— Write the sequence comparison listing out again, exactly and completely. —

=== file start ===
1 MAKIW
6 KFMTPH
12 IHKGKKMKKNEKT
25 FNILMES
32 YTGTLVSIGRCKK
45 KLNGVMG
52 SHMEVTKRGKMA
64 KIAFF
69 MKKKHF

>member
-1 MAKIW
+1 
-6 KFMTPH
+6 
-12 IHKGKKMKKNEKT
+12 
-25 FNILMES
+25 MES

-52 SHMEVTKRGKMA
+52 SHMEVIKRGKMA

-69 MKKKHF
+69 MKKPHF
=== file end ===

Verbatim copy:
1 MAKIW
6 KFMTPH
12 IHKGKKMKKNEKT
25 FNILMES
32 YTGTLVSIGRCKK
45 KLNGVMG
52 SHMEVTKRGKMA
64 KIAFF
69 MKKKHF

>member
-1 MAKIW
+1 
-6 KFMTPH
+6 
-12 IHKGKKMKKNEKT
+12 
-25 FNILMES
+25 MES

-52 SHMEVTKRGKMA
+52 SHMEVIKRGKMA

-69 MKKKHF
+69 MKKPHF